Sasza Lohrey 

It’s that kind of communicating with your partner being so important, but also that communication with yourself. I know that at one point, I remember you saying in another talk you need to help your partner treat you the way you want to be treated. And kind of that that self assertiveness is being key to really having any positive outcome of them? You mentioned kind of the risk aversion versus attraction to risk and some of the social circumstances. But I’m wondering if there aren’t because I think there are people who like novelty and who like risk, but not necessarily within the context of sex. Would there be any other chemical psychological reasons behind that? Or would it just be that they’re fulfilling that need elsewhere? Be it through sports or actual skydiving? Why not?

Zhana Vrangalova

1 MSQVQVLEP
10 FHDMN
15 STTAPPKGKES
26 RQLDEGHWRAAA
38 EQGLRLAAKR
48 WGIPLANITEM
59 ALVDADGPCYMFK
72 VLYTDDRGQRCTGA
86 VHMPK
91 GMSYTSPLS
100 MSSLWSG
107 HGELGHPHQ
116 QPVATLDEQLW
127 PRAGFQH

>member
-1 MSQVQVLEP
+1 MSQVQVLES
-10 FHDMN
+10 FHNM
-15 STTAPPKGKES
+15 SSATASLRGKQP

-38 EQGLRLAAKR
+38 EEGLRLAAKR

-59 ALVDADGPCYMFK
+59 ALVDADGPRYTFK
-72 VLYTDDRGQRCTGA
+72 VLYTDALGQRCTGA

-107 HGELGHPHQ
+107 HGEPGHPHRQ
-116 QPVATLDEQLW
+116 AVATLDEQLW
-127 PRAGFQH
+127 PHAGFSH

Yeah. So that’s an interesting question. We definitely know that there are different dopamine receptors and dopamine levels and all that that are all implicated in risk taking and novelty seeking. That is a broader trait that can get expressed in lots of different ways. But at the same time, it does seem like for some people, there’s a very strong sexual component to that novelty seeking and Other people that is almost non existent at all. So you might have a crazy skydiver, rock climber, whatever who has zero interest in sexual novelty is perfectly happy with one partner forever and ever. So clearly, there’s more than just the dopamine piece. We don’t know for sure exactly what that might be. But I was six, I would suspect it has to do with, you know, the sex drive in general, how much sex drive somebody has. And so that, to some extent, might be driven by things like testosterone, or estrogen or some of the other sex hormones implicated in sex drive, and then different experiences throughout your life that can condition you in different ways, different value systems that you may have grown up with, to what extent sexuality was something that your mind kind of was allowed to go in a direction of potentially meeting with, with this novelty, and maybe as you were saying, especially if these people live in a culture that doesn’t support sexual novelty seeking, but they have the need, they have found another way to get that need met without the sexual component. So it can be a number of different constellations of what are the novelty needs, or risk needs and how they’re being met. But there’s definitely something in common. There are a couple of studies looking at, for example, the dopamine system. In this one type of receptor, the DRD4 receptor, well, there’s several genetic variants of that dopamine receptor. Two are the most common, and let’s just call them the shorter and the longer version of that same gene that will code for the dopamine receptor. The people who have one of those versions are much more likely, like several times more likely to have things like wanting one night stands, having had a one night stand, having cheated on a partner, wanting to be engaged in things like exhibitionism, voyeurism, threesomes, kinky sex, fetishistic kinds of sexual experiences, and so on, than the people who have the other version of that same gene. So there’s definitely something genetic around the dopamine system that goes on with why some of us are more driven to all of these different sexual behaviors that are outside that simple box, little narrow box and why some of us are much happier and more content in that box.